Hell Yeah or No

Updating Identity

  • No matter what you tell the world or tell yourself, your actions reveal your real values. Your actions show you what you actually want.
  • Someone who played football in high school can’t call himself an athlete forever. Someone who did something successful long ago can’t keep calling himself a success. You have to keep earning it. Holding on to an old title gives you satisfaction without action. But success comes from doing, not declaring.
  • You have to know your preferences well because no matter what you do, someone will tell you you’re wrong.
  • If you expect criticism in advance and take pride in your unusual stance, you can bash on with a smile, being who you want to be. Then every time they say you’re wrong, that’s a sign you’re doing it right.
  • We shouldn’t preserve our first opinions as if they reflect our pure, untarnished, true nature. They’re often just the result of inexperience or a temporary phase. Old opinions shouldn’t define who we are in the future.
  • Public comments are just feedback on something you made. They’re worth reading to see how this thing has been perceived. You can even take it as feedback on the public image you’ve created. Never forget that the public you is not you.
  • How you do anything is how you do everything. It all matters.
  • This is how I feel about culture. We’re so surrounded by it that it’s impossible to see. Many things we think are true are really just our local culture. We can’t see it until we get outside of it.
  • The world treats you as you treat yourself. Your actions show the world who you are.

Saying No

  • If you’re not feeling “Hell yeah, that would be awesome!” about something, say no.
  • Saying no makes your yes more powerful.
  • A simple tweak can make all the difference between achieving something or not.
  • Before you start something, think of the ways it could end.

Making Things Happen

  • If you’re more driven than most people, you can do way more than anyone expects.
  • Even if just for a few hours. Unplug. Turn off your phone and Wi-Fi. Focus. Write. Practice. Create. That’s what’s rare and valuable these days.
  • Conventional wisdom tells us to do the important and difficult thing first. But doing this boring work moves me from a state of doing nothing to doing something. It makes me feel like doing something important again.
  • Instead of comparing up to the next- higher situation, compare down to the next-lower one.
  • If we love doing something, it seems simple. We think of it as one fun step.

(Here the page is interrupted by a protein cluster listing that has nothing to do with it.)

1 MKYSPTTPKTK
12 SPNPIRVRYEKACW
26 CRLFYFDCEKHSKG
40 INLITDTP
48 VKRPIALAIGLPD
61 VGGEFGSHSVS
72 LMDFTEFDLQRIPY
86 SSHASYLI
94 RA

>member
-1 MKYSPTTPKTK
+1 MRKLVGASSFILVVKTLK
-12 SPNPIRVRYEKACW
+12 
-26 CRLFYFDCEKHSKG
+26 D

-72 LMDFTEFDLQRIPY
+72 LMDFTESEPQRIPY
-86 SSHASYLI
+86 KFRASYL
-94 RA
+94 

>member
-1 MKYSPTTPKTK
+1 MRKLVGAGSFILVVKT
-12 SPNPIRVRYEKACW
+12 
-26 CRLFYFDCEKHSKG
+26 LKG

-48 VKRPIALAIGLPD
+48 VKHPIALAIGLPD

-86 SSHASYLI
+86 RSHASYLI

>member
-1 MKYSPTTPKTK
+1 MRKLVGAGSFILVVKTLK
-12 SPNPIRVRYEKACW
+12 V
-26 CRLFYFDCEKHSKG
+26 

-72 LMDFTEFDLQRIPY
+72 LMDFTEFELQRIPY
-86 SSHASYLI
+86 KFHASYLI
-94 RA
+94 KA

• Try changing “and” to “or.”
  • Great insight comes only from opening your mind to many options.
  • Ultimately, only you know what to do, based on all the feedback you’ve received and all your personal nuances that no one else knows.
  • Early in your career, the best strategy is to say yes to everything. The more things you try, and the more people you meet, the better. Each one might lead to your lucky break.
  • Then when something is extra-rewarding, it’s time to switch strategies. Focus all of your energy on this one thing. Don’t be leisurely. Strike while it’s hot. Be a freak. Give it everything you’ve got.
  • Eventually your focus on something will pay off. Because you’re successful, you’ll be overwhelmed with opportunities and offers. You’ll want to do them all. But this is when you need to switch strategies again. This is when you learn to say “hell yeah or no” to avoid drowning.
  • Most people overestimate what they can do in one year, and underestimate what they can do in ten years.

Changing Perspective

  • To assume you’re below average is to admit you’re still learning. You focus on what you need to improve, not your past accomplishments.
  • Now you’re the person who made things happen, made a mistake, and can learn from it. Now you’re in control and there’s nothing to complain about.
  • I actually love being wrong, even though it cracks my confidence, because that’s the only time I learn. I actually love being lost, even though it fuels fears, because that’s when I go somewhere unexpected.

What’s Worth Doing?

  • Everybody’s ideas seem obvious to them.

Fixing Faulty Thinking

  • Smart people don’t think others are stupid.

Saying Yes

  • The purpose of goals is not to improve the future. The future doesn’t exist. It’s only in our imagination. All that exists is the present moment and what you do in it.
  • Judge a goal by how well it changes your actions in the present moment.
  • A bad goal makes you say, “I want to do that some day.” A great goal makes you take action immediately.
  • A great goal is so clear, specific, and close you can almost touch it.
  • But unless it changes your actions, right now, it’s not a great goal. Find another variation that excites you.
  • Inspiration is not receiving information. Inspiration is applying what you’ve received.
  • Whatever scares you, go do it.
  • Fear is just a form of excitement, and you know you should do what excites you.
  • Once you do something that scared you, you’re not scared of it anymore! As you go through life, doing everything that scares you, you fear less and less in the world.